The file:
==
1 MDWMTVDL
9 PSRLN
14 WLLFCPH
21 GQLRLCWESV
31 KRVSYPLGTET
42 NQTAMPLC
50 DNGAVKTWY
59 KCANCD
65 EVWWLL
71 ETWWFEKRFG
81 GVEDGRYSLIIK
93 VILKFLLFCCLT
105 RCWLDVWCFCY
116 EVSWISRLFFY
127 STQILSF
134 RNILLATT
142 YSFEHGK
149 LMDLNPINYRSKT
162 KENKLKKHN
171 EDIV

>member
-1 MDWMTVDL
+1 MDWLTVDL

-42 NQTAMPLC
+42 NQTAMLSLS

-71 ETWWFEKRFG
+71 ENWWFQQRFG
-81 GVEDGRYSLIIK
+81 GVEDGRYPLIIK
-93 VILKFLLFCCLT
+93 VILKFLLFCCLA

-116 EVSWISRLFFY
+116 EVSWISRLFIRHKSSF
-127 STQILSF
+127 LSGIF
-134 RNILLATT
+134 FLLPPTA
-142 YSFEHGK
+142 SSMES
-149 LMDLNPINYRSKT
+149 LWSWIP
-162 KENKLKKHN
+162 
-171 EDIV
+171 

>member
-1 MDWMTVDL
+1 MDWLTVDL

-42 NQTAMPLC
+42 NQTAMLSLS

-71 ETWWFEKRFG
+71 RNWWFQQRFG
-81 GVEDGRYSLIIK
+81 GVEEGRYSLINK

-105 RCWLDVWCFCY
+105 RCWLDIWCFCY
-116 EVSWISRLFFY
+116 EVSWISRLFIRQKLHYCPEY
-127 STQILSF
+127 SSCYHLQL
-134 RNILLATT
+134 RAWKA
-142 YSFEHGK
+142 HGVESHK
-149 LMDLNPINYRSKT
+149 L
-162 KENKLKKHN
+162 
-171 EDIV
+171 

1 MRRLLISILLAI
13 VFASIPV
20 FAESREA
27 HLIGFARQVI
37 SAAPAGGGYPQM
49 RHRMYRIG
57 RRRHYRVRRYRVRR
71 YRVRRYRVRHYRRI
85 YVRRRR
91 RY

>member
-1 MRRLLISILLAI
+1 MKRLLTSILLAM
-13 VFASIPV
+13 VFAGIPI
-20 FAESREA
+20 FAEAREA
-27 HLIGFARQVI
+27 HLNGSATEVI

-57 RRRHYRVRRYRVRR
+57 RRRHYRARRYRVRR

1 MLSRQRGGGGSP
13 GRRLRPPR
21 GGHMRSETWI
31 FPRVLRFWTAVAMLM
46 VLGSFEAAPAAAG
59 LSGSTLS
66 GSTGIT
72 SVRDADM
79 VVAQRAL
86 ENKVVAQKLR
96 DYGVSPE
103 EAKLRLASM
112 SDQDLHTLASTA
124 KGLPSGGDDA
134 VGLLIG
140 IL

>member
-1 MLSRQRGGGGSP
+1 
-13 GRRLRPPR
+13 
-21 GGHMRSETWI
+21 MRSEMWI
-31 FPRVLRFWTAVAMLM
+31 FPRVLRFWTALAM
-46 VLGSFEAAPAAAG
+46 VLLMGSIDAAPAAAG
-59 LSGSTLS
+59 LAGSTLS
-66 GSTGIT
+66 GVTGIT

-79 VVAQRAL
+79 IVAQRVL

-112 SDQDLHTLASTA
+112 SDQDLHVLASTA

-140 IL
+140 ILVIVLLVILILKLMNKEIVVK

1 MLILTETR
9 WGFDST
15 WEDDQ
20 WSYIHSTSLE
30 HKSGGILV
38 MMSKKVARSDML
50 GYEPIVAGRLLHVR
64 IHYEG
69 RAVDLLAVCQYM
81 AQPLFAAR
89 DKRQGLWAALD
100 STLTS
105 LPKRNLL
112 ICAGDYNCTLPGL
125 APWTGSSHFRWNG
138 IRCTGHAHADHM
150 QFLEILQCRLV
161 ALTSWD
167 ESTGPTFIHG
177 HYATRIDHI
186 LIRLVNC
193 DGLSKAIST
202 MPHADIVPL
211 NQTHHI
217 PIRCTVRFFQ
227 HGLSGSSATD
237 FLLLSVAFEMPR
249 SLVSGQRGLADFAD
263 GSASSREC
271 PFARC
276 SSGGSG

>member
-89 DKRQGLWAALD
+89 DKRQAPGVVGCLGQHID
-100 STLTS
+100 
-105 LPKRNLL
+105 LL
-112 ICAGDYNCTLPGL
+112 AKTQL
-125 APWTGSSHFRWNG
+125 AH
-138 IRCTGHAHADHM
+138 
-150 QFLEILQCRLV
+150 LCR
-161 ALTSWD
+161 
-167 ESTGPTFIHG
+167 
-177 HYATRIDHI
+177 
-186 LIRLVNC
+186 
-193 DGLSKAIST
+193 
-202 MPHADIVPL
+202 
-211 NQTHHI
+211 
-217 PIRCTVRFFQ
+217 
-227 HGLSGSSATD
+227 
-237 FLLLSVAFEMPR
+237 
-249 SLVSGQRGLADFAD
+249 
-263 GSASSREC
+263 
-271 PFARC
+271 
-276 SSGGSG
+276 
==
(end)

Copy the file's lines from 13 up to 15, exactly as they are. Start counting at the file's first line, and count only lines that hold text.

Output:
105 RCWLDVWCFCY
116 EVSWISRLFFY
127 STQILSF